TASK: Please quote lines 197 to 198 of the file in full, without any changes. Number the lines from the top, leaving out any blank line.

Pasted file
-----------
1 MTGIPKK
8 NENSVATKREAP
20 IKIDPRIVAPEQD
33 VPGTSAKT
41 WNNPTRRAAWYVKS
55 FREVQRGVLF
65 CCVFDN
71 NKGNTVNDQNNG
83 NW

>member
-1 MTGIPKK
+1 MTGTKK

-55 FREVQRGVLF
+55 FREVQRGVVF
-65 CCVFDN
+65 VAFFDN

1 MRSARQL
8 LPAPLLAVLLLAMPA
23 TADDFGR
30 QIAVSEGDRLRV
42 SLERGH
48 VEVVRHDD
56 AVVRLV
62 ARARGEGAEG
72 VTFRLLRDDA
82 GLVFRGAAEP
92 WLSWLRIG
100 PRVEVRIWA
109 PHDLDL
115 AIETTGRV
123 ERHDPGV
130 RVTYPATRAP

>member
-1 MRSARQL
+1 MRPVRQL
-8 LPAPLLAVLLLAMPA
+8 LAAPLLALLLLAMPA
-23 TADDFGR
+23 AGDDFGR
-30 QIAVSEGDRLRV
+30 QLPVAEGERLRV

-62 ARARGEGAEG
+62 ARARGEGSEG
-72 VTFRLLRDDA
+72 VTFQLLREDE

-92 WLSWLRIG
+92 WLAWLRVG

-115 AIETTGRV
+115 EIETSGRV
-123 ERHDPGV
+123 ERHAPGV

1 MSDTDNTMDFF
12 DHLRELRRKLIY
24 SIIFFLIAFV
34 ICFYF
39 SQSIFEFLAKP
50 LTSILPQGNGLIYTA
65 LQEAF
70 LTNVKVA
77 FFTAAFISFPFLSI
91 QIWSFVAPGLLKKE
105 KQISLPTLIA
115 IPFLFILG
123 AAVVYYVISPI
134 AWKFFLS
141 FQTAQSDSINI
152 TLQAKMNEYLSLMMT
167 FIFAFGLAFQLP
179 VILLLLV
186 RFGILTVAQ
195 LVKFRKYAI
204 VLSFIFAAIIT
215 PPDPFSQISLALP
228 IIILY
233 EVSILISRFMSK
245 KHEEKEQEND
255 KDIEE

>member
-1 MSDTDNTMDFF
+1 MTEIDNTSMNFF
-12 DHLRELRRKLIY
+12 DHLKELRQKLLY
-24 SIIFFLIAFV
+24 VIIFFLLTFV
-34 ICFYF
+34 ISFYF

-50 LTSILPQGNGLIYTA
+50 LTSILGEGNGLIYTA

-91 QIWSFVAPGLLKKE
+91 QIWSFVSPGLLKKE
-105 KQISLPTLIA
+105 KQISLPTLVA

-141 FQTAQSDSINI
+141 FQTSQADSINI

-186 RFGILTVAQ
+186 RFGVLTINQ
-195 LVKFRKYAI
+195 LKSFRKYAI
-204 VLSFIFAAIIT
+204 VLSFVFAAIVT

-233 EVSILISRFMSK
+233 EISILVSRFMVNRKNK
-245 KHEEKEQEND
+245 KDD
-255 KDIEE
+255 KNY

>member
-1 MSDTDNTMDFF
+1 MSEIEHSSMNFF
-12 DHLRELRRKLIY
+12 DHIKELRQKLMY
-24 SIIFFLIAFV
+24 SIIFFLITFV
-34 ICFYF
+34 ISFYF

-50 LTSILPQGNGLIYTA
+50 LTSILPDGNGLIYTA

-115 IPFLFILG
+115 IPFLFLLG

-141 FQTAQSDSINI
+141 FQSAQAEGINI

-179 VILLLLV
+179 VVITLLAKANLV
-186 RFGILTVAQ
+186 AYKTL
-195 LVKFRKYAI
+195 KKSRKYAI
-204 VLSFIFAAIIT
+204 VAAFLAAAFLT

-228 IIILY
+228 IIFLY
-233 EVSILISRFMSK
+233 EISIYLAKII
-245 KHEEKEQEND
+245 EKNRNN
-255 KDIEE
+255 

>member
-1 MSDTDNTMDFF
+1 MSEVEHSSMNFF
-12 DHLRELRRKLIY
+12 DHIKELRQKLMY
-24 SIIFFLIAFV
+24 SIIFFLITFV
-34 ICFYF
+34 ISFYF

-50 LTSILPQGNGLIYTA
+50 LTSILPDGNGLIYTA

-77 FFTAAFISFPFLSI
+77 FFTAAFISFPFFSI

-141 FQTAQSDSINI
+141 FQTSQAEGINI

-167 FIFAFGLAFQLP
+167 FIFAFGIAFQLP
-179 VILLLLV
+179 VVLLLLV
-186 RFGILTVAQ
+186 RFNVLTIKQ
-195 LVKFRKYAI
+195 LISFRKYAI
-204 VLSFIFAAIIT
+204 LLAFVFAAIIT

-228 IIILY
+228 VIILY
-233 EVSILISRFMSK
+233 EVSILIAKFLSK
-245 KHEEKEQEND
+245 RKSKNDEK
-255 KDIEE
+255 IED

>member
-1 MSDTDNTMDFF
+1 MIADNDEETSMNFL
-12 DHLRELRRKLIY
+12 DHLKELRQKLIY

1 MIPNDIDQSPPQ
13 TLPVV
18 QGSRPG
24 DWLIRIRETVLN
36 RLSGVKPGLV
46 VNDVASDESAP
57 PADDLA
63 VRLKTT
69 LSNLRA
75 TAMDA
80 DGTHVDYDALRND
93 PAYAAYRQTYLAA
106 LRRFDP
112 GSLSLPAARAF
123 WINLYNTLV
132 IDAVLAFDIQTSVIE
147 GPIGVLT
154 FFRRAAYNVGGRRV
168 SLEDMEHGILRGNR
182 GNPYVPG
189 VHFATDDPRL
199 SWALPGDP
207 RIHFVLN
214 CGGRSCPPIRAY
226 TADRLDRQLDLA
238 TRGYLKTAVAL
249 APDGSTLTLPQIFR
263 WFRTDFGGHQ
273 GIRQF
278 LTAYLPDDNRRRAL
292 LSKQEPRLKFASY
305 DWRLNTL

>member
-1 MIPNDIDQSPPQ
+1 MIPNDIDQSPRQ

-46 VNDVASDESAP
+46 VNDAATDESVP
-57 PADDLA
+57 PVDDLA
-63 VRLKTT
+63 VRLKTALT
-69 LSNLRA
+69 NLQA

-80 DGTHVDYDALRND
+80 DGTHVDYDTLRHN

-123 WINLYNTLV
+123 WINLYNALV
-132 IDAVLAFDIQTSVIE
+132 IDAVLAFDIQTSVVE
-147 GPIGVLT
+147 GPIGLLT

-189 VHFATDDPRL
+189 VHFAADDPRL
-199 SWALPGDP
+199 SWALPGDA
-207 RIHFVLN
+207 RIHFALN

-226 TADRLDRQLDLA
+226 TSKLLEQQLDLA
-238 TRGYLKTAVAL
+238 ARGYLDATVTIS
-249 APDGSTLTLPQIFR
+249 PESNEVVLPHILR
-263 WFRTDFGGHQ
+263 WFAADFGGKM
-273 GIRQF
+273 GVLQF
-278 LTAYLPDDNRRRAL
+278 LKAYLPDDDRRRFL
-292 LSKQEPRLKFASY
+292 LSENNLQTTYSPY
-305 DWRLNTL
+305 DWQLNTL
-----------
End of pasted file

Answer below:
199 SWALPGDP
207 RIHFVLN